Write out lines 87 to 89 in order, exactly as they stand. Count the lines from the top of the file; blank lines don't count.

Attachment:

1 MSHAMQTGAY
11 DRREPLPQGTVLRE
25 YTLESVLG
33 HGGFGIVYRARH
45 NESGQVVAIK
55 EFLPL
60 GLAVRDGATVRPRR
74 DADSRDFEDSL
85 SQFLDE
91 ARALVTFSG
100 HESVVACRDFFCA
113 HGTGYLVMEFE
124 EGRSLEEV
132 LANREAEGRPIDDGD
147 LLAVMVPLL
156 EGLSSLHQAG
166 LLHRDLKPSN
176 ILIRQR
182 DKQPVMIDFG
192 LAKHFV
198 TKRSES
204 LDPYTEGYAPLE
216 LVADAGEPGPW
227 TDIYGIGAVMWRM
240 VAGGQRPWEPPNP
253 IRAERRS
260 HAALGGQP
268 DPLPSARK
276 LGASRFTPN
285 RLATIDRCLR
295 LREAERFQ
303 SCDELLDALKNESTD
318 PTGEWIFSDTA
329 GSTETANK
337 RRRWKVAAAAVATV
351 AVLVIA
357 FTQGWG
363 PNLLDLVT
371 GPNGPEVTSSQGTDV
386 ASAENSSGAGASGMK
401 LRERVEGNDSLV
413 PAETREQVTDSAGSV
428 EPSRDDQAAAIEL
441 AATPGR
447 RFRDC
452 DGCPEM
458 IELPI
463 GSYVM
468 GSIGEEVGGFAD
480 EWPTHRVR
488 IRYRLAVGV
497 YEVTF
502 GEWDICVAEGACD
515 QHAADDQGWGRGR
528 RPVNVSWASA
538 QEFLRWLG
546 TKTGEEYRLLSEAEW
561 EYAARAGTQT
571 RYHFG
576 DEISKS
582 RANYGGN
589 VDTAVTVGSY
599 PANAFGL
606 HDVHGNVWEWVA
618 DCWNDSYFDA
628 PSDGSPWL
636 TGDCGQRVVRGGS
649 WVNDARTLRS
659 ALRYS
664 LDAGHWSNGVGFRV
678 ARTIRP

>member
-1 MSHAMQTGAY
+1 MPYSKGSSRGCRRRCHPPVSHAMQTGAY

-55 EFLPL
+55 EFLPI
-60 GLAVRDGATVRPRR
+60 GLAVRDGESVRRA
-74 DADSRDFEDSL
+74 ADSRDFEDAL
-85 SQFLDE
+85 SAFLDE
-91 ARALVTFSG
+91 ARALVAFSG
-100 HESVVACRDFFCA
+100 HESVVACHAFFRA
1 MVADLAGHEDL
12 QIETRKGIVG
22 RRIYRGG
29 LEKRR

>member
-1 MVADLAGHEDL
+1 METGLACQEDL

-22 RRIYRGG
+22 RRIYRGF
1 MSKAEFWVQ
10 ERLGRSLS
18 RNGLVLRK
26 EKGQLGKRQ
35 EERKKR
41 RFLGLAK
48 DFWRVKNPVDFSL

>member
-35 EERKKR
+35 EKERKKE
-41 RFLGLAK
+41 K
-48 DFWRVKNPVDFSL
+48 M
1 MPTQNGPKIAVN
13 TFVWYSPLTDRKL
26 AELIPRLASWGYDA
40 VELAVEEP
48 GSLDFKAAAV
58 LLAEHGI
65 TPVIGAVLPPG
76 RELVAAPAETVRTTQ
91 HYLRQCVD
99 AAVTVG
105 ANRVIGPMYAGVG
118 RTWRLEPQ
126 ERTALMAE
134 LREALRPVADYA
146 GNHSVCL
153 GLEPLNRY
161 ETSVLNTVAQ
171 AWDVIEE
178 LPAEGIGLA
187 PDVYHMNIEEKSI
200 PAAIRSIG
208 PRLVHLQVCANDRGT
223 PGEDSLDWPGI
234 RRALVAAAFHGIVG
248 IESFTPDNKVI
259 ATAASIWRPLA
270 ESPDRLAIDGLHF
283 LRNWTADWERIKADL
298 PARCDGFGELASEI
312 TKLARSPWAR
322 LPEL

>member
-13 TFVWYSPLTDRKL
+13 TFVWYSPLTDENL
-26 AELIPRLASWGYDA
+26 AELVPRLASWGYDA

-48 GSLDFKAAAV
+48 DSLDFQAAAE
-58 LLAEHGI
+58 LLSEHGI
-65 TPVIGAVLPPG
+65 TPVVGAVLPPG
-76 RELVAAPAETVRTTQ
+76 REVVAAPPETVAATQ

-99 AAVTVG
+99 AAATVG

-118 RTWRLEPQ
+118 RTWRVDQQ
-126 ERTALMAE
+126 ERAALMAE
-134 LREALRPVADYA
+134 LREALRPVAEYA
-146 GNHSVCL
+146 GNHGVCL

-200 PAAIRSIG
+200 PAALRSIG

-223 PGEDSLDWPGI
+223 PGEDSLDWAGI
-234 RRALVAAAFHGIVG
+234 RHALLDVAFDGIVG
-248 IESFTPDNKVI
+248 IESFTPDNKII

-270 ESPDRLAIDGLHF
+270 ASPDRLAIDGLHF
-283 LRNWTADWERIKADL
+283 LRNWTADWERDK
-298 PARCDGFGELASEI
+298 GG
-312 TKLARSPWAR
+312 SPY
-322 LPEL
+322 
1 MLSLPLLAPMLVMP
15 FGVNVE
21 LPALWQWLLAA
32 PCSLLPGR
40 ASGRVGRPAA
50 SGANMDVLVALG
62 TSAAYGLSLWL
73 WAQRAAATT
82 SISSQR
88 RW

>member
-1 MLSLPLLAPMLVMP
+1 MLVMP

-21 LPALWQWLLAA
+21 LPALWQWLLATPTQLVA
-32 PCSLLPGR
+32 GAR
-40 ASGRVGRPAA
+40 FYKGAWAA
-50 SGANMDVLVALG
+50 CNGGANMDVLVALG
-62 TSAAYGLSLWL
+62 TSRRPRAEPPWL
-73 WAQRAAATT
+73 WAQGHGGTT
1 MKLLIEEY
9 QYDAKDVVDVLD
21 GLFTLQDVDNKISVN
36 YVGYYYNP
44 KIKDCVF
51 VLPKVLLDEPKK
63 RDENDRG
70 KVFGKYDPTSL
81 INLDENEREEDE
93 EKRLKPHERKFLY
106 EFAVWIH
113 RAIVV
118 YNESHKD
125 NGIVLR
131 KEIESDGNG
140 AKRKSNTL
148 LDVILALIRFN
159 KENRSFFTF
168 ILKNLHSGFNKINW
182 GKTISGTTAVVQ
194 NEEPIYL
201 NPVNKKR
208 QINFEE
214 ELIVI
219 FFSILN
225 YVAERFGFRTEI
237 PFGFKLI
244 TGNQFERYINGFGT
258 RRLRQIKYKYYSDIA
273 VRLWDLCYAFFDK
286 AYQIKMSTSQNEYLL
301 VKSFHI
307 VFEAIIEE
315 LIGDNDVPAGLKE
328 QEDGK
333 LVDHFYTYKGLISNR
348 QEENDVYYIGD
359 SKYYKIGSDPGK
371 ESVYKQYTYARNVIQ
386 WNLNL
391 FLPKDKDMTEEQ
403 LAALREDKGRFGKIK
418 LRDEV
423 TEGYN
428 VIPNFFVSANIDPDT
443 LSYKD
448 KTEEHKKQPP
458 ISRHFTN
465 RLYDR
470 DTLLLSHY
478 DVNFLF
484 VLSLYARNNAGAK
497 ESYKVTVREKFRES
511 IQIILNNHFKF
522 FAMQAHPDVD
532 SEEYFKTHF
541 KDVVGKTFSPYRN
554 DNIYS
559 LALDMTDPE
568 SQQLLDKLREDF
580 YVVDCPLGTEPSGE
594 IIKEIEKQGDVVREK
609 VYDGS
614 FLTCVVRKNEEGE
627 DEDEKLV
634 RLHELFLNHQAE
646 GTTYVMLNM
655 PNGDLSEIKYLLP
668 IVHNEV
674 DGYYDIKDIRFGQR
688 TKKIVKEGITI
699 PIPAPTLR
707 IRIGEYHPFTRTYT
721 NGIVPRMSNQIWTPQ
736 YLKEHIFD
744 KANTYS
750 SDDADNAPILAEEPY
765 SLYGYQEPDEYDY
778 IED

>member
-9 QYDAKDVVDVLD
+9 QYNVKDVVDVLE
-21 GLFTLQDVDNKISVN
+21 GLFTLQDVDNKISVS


1 MVADLAGHEDL
12 QIETRKGIVG
22 RRIYRGG